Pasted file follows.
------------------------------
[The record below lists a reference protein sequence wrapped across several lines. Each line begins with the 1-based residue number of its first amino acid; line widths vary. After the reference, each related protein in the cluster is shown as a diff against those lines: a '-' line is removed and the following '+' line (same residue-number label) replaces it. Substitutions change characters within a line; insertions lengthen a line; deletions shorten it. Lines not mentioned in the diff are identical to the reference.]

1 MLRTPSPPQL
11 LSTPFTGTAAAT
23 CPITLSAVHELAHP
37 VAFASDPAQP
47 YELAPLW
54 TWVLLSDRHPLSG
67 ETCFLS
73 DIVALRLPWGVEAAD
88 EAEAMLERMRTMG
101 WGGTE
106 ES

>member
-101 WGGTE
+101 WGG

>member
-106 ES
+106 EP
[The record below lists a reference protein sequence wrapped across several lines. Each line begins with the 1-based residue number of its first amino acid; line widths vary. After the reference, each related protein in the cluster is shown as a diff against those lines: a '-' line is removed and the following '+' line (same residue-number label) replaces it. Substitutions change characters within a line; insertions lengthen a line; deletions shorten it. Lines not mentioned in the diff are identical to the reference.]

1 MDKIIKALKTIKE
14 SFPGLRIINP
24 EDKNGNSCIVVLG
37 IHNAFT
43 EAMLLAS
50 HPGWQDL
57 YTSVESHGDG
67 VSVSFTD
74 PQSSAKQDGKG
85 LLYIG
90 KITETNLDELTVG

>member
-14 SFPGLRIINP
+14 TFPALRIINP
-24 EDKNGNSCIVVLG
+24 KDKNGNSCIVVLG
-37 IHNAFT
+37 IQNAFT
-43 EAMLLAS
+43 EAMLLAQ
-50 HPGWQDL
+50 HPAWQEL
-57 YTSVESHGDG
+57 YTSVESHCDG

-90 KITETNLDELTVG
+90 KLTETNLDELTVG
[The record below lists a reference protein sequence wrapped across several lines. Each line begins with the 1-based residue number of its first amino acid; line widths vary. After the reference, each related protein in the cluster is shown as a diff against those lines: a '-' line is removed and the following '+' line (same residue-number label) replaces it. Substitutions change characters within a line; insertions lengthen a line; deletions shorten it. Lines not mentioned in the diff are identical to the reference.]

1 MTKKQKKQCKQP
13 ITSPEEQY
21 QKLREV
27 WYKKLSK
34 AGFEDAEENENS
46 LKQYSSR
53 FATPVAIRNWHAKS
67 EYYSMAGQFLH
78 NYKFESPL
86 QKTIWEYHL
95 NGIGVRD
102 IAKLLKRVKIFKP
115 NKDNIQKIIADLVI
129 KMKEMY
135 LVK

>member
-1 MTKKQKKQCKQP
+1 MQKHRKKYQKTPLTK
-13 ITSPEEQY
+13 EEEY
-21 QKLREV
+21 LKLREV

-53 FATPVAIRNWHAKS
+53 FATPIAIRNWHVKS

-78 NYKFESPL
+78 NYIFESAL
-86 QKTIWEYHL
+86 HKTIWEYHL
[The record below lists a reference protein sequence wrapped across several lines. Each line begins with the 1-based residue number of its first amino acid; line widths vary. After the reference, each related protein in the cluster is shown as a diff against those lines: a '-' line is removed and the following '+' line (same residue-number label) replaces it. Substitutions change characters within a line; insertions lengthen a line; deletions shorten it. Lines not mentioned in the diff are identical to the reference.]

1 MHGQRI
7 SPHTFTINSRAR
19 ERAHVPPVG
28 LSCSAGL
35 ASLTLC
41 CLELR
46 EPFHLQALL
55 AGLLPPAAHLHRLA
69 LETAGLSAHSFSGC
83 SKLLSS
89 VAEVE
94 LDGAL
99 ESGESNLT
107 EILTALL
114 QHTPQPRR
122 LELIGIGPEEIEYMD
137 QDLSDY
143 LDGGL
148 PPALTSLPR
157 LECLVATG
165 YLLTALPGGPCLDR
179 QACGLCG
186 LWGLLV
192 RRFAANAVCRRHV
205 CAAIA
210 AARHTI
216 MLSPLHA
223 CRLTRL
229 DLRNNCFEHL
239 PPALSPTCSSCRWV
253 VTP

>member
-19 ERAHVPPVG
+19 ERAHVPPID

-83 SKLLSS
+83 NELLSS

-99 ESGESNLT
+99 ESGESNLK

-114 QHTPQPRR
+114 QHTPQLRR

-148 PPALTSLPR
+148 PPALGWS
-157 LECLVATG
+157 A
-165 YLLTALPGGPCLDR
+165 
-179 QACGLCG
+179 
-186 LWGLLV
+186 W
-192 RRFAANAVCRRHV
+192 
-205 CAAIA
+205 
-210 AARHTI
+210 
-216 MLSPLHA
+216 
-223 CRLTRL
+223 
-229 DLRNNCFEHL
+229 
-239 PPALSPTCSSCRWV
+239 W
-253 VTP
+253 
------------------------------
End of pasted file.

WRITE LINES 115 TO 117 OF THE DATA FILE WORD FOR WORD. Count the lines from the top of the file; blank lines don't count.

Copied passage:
+114 QHTPQLRR

-148 PPALTSLPR
+148 PPALGWS